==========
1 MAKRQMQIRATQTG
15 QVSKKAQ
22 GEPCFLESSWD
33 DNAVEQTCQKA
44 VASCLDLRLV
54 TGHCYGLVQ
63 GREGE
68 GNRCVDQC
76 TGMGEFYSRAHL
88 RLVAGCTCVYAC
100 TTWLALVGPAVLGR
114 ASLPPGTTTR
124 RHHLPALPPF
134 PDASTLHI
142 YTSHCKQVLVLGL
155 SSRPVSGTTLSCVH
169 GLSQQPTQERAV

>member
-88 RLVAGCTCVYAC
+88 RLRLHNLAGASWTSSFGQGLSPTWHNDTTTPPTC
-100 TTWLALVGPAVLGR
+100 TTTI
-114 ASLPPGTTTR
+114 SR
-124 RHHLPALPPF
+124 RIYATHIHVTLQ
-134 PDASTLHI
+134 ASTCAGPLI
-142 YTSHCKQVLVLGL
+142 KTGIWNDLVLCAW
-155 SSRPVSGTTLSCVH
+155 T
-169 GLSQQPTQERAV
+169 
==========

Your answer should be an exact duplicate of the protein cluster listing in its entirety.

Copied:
1 MAKRQMQIRATQTG
15 QVSKKAQ
22 GEPCFLESSWD
33 DNAVEQTCQKA
44 VASCLDLRLV
54 TGHCYGLVQ
63 GREGE
68 GNRCVDQC
76 TGMGEFYSRAHL
88 RLVAGCTCVYAC
100 TTWLALVGPAVLGR
114 ASLPPGTTTR
124 RHHLPALPPF
134 PDASTLHI
142 YTSHCKQVLVLGL
155 SSRPVSGTTLSCVH
169 GLSQQPTQERAV

>member
-88 RLVAGCTCVYAC
+88 RLRLHNLAGASWTSSFGQGLSPTWHNDTTTPPTC
-100 TTWLALVGPAVLGR
+100 TTTI
-114 ASLPPGTTTR
+114 SR
-124 RHHLPALPPF
+124 RIYATHIHVTLQ
-134 PDASTLHI
+134 ASTCAGPLI
-142 YTSHCKQVLVLGL
+142 KTGIWNDLVLCAW
-155 SSRPVSGTTLSCVH
+155 T
-169 GLSQQPTQERAV
+169 